Anger and its Progression

Given the vast number of words that have been identified with anger in the Scriptures (someone has identified more than 500 terms that reflect a form of anger), this may be an overly simplistic overview of the topic.  But perhaps this provides you a good place to start thinking about what anger looks like and then how it progresses and grows.

  1. All anger is ultimately against God (Js. 1:13, 20; 4:4, 8).
  2. Anger, like every sin, is the result of allowing the flesh to rule one’s mind and heart and refusing to use restraint and self-control (Js. 1:14).
  3. Anger is in part the result of not listening — and not being willing to listen (Js. 1:18).
  4. Anger is in part the result of talking too quickly — not taking time to reflect on what has been heard before responding (Js. 1:18).
  5. Anger can be controlled by being humble in response to the conviction of the Scriptures (Js. 1:21).
  6. Anger is a God-given emotion used for Satan’s purposes (Eph. 4:26a).
  7. Uncontrolled anger is a result of being unwilling to deal with the sin fully and immediately (Eph. 4:26b).
  8. Anger is closely related to bitterness, wrath, slander, revenge and malice (Eph. 4:31).
  9. Anger may stem from refusing to forgive others or failing to accept the forgiveness of Christ (Eph. 4:31-32).
  10. Being angry is a demonstration that either the person has never fully grasped the significance of all that Christ did for him at the cross, or that he has become so hardened that he knows what Christ did, and willingly sins anyway (Eph. 4:32).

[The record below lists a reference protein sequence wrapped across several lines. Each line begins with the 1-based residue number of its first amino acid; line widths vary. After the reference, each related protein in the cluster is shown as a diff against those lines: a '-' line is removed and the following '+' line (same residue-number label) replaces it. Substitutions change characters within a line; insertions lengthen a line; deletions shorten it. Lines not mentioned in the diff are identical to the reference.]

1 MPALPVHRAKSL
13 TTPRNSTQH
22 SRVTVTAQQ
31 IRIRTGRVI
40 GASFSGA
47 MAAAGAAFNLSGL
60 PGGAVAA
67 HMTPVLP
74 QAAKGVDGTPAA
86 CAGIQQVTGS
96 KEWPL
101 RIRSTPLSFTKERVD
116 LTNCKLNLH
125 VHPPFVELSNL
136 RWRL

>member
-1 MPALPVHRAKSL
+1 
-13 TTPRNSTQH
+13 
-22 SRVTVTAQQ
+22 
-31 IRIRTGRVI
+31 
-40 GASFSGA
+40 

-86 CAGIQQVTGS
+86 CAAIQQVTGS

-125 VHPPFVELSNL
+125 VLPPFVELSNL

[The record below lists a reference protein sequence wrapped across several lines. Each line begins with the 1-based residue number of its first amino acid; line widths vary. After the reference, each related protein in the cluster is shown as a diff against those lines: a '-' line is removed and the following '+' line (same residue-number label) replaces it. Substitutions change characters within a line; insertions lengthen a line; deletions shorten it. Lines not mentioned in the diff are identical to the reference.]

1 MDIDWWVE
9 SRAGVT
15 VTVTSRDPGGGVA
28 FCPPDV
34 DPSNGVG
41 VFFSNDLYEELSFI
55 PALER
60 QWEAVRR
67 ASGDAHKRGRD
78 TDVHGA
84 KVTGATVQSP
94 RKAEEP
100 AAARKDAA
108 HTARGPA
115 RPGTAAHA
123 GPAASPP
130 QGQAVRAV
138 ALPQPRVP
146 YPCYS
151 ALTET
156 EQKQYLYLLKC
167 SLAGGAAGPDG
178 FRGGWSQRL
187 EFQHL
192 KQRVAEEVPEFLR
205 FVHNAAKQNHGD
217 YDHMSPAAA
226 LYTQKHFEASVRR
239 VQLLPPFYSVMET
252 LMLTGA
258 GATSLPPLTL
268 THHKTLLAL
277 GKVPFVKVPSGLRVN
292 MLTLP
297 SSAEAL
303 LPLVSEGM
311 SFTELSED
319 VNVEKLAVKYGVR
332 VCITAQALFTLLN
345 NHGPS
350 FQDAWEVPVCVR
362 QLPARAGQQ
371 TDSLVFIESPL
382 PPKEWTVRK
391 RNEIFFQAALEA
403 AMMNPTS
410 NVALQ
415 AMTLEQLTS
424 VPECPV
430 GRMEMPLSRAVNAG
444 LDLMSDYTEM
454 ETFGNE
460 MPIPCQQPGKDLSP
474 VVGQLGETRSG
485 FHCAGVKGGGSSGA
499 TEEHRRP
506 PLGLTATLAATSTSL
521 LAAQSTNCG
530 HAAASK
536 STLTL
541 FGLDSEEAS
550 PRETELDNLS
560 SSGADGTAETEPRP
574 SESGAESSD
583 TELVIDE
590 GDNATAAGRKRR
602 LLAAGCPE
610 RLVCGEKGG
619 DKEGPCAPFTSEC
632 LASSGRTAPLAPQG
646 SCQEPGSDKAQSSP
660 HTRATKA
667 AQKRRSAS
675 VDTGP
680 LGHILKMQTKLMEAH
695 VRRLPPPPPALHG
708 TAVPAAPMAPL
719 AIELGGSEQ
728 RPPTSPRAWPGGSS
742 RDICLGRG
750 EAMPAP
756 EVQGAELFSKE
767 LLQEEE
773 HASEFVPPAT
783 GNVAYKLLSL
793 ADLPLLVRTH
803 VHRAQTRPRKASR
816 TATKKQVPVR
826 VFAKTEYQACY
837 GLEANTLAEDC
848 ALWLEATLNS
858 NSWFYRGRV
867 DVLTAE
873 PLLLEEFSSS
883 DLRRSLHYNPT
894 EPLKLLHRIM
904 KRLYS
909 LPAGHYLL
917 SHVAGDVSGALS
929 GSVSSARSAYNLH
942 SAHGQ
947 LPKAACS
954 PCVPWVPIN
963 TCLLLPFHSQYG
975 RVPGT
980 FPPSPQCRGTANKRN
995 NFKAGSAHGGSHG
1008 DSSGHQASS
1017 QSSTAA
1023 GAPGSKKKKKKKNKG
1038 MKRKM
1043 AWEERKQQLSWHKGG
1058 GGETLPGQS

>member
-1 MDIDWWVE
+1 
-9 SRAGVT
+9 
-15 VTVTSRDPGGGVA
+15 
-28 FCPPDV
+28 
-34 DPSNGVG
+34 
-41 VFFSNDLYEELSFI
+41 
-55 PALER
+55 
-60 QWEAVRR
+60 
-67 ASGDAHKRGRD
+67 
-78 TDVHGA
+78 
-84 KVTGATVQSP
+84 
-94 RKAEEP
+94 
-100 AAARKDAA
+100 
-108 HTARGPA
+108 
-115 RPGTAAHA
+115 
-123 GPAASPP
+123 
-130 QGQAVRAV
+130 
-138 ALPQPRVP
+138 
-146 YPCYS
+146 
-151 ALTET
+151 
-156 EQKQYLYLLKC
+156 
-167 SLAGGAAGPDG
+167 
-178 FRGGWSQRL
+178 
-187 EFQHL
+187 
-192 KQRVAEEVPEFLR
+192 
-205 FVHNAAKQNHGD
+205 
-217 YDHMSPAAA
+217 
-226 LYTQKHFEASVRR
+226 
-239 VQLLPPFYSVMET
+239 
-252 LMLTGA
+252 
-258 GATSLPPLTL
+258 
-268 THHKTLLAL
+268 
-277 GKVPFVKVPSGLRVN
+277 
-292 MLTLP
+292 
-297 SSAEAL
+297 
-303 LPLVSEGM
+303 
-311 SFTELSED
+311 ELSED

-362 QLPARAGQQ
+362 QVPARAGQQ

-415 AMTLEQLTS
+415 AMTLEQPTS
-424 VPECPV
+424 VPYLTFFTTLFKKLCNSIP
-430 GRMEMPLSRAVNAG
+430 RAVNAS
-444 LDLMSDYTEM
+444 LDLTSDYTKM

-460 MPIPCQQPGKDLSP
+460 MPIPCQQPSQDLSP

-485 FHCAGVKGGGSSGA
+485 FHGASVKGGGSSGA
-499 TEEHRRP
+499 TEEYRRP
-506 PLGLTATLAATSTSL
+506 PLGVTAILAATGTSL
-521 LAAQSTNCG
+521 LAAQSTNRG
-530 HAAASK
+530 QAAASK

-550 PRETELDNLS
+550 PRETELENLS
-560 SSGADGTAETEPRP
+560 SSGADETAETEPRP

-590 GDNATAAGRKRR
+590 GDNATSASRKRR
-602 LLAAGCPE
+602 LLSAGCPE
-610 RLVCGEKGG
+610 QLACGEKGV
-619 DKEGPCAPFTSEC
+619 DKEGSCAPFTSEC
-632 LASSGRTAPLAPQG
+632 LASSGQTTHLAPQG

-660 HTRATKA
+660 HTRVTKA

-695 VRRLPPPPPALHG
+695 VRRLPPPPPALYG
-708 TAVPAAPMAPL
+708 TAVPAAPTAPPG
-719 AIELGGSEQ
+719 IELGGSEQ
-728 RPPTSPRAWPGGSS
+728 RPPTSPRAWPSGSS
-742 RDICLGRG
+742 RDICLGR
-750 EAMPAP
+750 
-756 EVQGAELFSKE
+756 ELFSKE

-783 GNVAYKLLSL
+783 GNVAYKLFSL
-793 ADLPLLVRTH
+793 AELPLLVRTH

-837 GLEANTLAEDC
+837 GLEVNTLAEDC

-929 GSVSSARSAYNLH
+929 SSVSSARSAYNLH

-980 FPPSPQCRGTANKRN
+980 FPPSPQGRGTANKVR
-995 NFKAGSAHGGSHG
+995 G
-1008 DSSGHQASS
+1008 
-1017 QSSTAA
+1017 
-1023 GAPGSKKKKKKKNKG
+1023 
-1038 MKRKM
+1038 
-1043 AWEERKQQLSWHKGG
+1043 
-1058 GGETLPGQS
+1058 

11. Anger is progressive in nature. It seems to go something like this (based upon the use of the different words): 
  • Refusal to listen to another person
  • Quick response/retort without pausing to consider the effect of words
  • A number of quick, heated words accumulate without seeking forgiveness.
  • A grudge begins to settle in one’s heart, so he is frequently angry without provocation.
  • The sudden anger may disappear, but a sullen state of bitterness is present.
  • The “satisfaction” of the momentary outburst is replaced by a quest for revenge.
  • The revenge is driven from a heart of real malice — desire for deep, complete, retribution, that may even desire the death of another.

Anger is ugly and harmful.  And every person is an angry person (see “Do You Have a Serious Problem with Anger” in Good & Angry by David Powlison).  Understanding its origin and its progression is one step towards mortifying it by the Spirit’s power.

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